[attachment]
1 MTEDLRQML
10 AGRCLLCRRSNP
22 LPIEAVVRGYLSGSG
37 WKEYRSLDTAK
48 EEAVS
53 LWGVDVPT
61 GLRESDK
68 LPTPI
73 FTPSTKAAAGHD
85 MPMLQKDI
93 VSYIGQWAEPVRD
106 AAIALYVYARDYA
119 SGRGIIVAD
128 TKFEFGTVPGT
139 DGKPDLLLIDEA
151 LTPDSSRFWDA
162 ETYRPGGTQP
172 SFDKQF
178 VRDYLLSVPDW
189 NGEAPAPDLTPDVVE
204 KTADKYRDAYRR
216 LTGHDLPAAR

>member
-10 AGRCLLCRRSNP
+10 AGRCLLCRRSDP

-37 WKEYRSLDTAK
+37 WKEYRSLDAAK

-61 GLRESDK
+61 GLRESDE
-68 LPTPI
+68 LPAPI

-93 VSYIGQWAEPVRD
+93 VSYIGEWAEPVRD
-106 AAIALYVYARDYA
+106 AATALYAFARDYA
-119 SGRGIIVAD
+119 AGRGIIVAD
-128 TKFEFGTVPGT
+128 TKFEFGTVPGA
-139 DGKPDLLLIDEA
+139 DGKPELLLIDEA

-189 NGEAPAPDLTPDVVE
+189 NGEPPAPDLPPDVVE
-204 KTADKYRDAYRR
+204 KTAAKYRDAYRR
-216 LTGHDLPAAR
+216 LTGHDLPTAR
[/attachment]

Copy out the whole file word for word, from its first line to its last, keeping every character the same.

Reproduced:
1 MTEDLRQML
10 AGRCLLCRRSNP
22 LPIEAVVRGYLSGSG
37 WKEYRSLDTAK
48 EEAVS
53 LWGVDVPT
61 GLRESDK
68 LPTPI
73 FTPSTKAAAGHD
85 MPMLQKDI
93 VSYIGQWAEPVRD
106 AAIALYVYARDYA
119 SGRGIIVAD
128 TKFEFGTVPGT
139 DGKPDLLLIDEA
151 LTPDSSRFWDA
162 ETYRPGGTQP
172 SFDKQF
178 VRDYLLSVPDW
189 NGEAPAPDLTPDVVE
204 KTADKYRDAYRR
216 LTGHDLPAAR

>member
-10 AGRCLLCRRSNP
+10 AGRCLLCRRSDP

-37 WKEYRSLDTAK
+37 WKEYRSLDAAK

-61 GLRESDK
+61 GLRESDE
-68 LPTPI
+68 LPAPI

-93 VSYIGQWAEPVRD
+93 VSYIGEWAEPVRD
-106 AAIALYVYARDYA
+106 AATALYAFARDYA
-119 SGRGIIVAD
+119 AGRGIIVAD
-128 TKFEFGTVPGT
+128 TKFEFGTVPGA
-139 DGKPDLLLIDEA
+139 DGKPELLLIDEA

-189 NGEAPAPDLTPDVVE
+189 NGEPPAPDLPPDVVE
-204 KTADKYRDAYRR
+204 KTAAKYRDAYRR
-216 LTGHDLPAAR
+216 LTGHDLPTAR